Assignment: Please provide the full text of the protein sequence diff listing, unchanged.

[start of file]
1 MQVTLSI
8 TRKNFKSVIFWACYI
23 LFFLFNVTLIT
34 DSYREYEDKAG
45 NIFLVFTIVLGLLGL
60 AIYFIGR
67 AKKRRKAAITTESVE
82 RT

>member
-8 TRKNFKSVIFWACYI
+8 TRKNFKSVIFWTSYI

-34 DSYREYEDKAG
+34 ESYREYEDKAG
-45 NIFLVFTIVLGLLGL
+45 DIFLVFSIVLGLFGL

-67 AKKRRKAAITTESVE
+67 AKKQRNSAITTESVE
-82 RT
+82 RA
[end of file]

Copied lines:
1 MQVTLSI
8 TRKNFKSVIFWACYI
23 LFFLFNVTLIT
34 DSYREYEDKAG
45 NIFLVFTIVLGLLGL
60 AIYFIGR
67 AKKRRKAAITTESVE
82 RT

>member
-8 TRKNFKSVIFWACYI
+8 TRKNFKSVIFWTSYI

-34 DSYREYEDKAG
+34 ESYREYEDKAG
-45 NIFLVFTIVLGLLGL
+45 DIFLVFSIVLGLFGL

-67 AKKRRKAAITTESVE
+67 AKKQRNSAITTESVE
-82 RT
+82 RA